# If $X,Y$ are independent and geometric, then $Z=\min(X,Y)$ is also geometric

Let $X,Y$ be independent geometric random variables with parameters $\lambda$ and $\mu$. If $Z=\min(X,Y)$. Show that $Z$ is geometric and find its parameter. (Answer $\lambda\mu$)

$\displaystyle P(Z=z)=P(\min(X,Y)=z)=P(\min(X,Y)\le z)-P(\min(X,Y)\le z-1)$

$=(1-P(\min(X,Y)> z)-(1-P(\min(X,Y)> z-1))$

$=P(\min(X,Y)> z-1)-P(\min(X,Y)> z)$

$P(X>z-1)P(Y>z-1)-P(X>z)P(Y>z)$

Thus;

$\displaystyle\bigg(\sum_{j=z}^{\infty}(1-\lambda)^j\lambda\bigg)\bigg(\sum_{j=z}^{\infty}(1-\mu)^j\mu\bigg)-\bigg(\sum_{j=z+1}^{\infty}(1-\lambda)^j\lambda\bigg)\bigg(\sum_{j=z+1}^{\infty}(1-\mu)^j\mu\bigg)$

$=\displaystyle\lambda\mu\frac{(1-\lambda)^z}{1-(1-\lambda)}\frac{(1-\mu)^z}{1-(1-\mu)}-\lambda\mu\frac{(1-\lambda)^{z+1}}{1-(1-\lambda)}\frac{(1-\mu)^{z+1}}{1-(1-\mu)}$

$=(1-\lambda)^z(1-\mu)^z-(1-\lambda)^{z+1}(1-\mu)^{z+1}$

but this is not true, because if I set $z=0$, it should give $\lambda\mu$, but my formula gives something else, where did I do a mistake ?

If the answer is to be $\lambda\mu$, then the "parameter" being referred to is the probability of failure. This is in fact a common choice for the parameter of the geometric. You used as parameter the probability of success.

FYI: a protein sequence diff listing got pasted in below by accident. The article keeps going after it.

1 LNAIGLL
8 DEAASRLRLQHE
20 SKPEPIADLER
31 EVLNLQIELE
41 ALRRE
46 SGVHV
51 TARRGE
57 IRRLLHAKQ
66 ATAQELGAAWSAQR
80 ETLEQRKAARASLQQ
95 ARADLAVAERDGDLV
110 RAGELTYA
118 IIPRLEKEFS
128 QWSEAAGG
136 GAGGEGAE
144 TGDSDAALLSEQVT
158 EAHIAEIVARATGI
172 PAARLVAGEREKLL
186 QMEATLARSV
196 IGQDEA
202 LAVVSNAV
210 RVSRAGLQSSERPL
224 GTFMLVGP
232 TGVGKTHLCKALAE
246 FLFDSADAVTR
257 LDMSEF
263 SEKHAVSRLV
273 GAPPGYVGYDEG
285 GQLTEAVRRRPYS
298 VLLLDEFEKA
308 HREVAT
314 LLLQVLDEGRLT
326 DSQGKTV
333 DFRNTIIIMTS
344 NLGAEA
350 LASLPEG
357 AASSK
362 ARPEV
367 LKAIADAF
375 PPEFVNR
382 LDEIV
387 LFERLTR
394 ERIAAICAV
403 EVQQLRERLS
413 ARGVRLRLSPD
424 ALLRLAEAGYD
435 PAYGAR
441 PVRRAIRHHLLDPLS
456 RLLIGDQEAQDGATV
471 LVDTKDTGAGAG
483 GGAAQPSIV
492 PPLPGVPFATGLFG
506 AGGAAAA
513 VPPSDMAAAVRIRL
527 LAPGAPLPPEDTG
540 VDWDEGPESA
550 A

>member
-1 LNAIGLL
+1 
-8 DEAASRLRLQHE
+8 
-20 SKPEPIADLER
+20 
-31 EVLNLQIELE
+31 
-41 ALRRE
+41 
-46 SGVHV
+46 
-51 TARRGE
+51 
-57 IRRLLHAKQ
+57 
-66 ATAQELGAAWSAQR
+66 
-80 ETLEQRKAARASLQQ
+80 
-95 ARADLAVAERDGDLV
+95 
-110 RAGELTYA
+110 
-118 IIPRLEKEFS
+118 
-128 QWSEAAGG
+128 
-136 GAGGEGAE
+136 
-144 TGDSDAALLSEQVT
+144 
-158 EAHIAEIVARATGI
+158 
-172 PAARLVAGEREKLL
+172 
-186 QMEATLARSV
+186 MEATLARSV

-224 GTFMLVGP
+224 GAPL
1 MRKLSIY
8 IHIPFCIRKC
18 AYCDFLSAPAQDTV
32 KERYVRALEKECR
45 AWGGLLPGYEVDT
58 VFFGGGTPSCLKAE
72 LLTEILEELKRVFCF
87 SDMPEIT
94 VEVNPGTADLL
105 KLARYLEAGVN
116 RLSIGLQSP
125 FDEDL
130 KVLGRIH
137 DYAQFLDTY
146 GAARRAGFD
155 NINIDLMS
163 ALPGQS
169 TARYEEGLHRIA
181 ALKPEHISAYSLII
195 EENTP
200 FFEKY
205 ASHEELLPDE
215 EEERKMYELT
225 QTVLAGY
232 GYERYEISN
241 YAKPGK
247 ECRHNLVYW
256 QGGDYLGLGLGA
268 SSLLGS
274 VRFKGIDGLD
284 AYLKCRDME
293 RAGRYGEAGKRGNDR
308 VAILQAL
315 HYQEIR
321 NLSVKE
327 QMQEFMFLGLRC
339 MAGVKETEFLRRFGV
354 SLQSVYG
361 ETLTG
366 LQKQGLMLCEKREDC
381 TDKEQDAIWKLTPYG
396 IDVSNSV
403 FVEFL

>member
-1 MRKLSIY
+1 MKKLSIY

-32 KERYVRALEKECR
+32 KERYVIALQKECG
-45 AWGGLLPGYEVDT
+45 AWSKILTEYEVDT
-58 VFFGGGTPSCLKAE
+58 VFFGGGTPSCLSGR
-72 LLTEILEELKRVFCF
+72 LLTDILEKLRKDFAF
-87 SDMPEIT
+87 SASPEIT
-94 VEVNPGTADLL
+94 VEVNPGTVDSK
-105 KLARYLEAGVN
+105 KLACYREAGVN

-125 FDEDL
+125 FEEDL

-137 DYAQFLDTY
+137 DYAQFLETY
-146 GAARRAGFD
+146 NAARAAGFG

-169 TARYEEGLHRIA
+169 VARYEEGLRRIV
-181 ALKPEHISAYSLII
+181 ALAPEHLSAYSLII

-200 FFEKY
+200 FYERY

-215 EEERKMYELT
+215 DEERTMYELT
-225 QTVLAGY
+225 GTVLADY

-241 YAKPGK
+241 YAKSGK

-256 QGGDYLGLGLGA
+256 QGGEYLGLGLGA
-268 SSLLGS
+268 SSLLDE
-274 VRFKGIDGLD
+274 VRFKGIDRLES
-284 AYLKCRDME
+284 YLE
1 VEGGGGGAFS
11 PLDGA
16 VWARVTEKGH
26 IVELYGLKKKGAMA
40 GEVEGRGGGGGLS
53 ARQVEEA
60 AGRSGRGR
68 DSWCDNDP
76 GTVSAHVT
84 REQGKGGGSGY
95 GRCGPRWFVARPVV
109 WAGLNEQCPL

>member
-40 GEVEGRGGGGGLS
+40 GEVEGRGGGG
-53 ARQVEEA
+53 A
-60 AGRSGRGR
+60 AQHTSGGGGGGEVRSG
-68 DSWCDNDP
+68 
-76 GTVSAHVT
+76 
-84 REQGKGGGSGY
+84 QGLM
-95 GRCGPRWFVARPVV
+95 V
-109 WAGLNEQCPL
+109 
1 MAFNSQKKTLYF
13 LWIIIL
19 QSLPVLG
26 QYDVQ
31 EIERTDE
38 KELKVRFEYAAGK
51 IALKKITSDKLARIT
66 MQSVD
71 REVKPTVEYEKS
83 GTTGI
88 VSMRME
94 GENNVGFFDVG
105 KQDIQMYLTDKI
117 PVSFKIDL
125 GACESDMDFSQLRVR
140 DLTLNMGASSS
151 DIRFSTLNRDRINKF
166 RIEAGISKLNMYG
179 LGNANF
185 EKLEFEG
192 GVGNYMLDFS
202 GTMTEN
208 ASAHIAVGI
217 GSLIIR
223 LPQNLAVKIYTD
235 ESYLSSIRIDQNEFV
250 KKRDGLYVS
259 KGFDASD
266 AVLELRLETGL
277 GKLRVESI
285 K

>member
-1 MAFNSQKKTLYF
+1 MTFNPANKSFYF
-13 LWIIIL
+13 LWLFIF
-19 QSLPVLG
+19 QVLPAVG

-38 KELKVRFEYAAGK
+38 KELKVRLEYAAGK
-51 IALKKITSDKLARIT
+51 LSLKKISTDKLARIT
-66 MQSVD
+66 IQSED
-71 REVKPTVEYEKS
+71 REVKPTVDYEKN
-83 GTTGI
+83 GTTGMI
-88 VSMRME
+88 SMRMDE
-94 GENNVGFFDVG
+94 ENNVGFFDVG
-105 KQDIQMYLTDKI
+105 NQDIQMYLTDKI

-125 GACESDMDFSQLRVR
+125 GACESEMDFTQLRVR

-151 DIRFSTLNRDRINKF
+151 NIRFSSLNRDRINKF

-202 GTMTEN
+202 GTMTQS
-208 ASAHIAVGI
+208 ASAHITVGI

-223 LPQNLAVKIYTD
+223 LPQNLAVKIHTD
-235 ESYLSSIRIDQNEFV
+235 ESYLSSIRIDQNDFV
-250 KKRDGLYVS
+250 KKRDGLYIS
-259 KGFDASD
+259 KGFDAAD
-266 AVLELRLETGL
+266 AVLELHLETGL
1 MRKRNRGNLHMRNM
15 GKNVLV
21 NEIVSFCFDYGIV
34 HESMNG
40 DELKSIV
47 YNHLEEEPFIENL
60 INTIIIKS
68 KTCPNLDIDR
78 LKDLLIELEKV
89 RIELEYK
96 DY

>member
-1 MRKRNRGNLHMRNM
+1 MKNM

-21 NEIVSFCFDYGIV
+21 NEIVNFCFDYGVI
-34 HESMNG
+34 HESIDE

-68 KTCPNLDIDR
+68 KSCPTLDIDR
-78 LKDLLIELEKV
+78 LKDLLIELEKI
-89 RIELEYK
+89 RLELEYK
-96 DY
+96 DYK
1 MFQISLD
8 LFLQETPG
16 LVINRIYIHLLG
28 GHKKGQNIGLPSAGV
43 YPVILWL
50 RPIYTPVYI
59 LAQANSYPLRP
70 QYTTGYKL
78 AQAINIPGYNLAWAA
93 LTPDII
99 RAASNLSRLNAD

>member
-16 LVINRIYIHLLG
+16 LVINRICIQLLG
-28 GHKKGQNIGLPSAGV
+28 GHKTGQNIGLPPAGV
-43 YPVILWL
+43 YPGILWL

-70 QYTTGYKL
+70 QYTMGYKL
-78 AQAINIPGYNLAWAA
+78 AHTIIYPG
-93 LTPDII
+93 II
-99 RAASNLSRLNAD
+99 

Your computations can be much shortened. For note that $$\Pr(\min(X,Y)\gt t)=\Pr((X\gt t)\cap (Y\gt t))=\lambda^t\mu^t=(\lambda\mu)^t.$$
• but Is $\Pr(X>t)$ not $\lambda^{t+1}$, what is your $X$, number of failure before reaching a success ? – OBDA Jun 24 '14 at 11:33
• It depends on the definition of what $X$ stands for, the number of failures until the first success, or the number of trials. If you look for example at Wikipedia, geometric distribution, you will see that this is a standard use of the term "geometric distribution." So is the other one, and the "trials" version is more common in elementary books. In the failures version, it would be$\lambda^t$, in the trials version it would be $\lambda^{t-1}$. – André Nicolas Jun 24 '14 at 11:47